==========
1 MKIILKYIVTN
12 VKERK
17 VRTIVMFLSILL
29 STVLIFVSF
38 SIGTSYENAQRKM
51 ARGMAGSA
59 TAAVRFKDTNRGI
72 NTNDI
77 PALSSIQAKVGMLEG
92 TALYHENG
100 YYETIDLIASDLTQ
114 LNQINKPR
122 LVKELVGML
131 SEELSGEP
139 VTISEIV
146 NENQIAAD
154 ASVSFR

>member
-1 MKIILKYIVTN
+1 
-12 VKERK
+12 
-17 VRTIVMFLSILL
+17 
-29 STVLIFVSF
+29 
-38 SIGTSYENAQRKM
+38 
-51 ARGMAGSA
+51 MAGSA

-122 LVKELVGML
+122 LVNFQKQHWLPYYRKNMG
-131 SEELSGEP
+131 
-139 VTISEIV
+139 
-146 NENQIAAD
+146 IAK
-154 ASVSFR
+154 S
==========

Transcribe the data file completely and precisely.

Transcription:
1 MKIILKYIVTN
12 VKERK
17 VRTIVMFLSILL
29 STVLIFVSF
38 SIGTSYENAQRKM
51 ARGMAGSA
59 TAAVRFKDTNRGI
72 NTNDI
77 PALSSIQAKVGMLEG
92 TALYHENG
100 YYETIDLIASDLTQ
114 LNQINKPR
122 LVKELVGML
131 SEELSGEP
139 VTISEIV
146 NENQIAAD
154 ASVSFR

>member
-1 MKIILKYIVTN
+1 
-12 VKERK
+12 
-17 VRTIVMFLSILL
+17 
-29 STVLIFVSF
+29 
-38 SIGTSYENAQRKM
+38 
-51 ARGMAGSA
+51 MAGSA

-122 LVKELVGML
+122 LVNFQKQHWLPYYRKNMG
-131 SEELSGEP
+131 
-139 VTISEIV
+139 
-146 NENQIAAD
+146 IAK
-154 ASVSFR
+154 S